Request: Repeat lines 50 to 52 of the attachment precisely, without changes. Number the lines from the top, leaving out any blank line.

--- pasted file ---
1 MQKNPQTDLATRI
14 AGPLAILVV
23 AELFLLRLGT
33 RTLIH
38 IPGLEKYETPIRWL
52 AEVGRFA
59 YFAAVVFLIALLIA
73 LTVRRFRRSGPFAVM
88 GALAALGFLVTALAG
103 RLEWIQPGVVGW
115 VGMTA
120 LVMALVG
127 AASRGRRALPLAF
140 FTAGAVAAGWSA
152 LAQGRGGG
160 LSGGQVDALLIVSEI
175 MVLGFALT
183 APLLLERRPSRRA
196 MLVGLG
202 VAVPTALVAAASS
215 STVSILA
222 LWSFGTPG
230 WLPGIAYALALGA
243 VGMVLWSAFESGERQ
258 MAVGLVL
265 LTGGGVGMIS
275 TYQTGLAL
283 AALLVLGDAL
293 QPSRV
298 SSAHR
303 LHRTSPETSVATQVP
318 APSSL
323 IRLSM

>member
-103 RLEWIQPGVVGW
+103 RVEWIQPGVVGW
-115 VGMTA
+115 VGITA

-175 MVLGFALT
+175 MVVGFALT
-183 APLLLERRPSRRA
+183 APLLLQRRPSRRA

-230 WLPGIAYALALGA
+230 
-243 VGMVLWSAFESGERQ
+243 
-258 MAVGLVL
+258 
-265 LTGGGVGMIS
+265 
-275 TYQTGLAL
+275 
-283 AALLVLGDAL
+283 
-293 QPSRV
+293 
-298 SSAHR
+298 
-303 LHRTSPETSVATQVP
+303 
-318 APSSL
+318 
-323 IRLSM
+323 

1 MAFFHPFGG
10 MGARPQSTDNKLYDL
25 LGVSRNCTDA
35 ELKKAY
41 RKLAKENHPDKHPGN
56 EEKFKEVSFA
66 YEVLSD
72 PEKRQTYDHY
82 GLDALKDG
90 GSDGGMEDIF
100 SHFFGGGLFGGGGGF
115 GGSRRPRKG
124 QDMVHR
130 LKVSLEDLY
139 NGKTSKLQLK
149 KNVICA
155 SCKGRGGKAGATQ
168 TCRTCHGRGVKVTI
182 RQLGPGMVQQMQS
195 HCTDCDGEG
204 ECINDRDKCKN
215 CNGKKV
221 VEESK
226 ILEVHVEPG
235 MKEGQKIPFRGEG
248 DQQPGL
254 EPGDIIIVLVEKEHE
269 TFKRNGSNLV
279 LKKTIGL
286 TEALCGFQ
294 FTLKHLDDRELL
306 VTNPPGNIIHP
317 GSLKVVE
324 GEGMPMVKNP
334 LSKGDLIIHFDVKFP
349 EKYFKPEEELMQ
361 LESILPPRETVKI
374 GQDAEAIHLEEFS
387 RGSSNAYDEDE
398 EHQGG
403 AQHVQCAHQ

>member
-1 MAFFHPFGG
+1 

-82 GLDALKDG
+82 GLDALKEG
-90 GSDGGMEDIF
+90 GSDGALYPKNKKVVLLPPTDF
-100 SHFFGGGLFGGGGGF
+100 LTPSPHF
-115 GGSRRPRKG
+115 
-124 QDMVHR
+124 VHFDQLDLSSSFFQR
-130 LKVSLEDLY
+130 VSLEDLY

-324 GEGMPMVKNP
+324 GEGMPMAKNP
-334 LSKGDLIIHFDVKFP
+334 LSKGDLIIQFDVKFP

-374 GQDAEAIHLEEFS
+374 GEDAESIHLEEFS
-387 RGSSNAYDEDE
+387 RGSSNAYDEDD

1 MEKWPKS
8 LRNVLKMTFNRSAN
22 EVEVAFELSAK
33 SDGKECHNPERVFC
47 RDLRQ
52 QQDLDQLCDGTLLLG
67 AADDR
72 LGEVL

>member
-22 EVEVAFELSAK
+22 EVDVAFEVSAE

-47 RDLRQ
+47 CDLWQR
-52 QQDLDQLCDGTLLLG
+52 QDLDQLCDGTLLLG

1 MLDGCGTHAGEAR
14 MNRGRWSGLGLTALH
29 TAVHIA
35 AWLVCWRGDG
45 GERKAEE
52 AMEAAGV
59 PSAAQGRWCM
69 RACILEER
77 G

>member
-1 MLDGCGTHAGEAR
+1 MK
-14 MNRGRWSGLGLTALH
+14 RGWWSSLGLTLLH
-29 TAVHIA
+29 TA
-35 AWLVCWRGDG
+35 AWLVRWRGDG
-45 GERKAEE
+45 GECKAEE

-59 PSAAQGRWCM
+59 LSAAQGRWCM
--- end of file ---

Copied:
+265 
-275 TYQTGLAL
+275 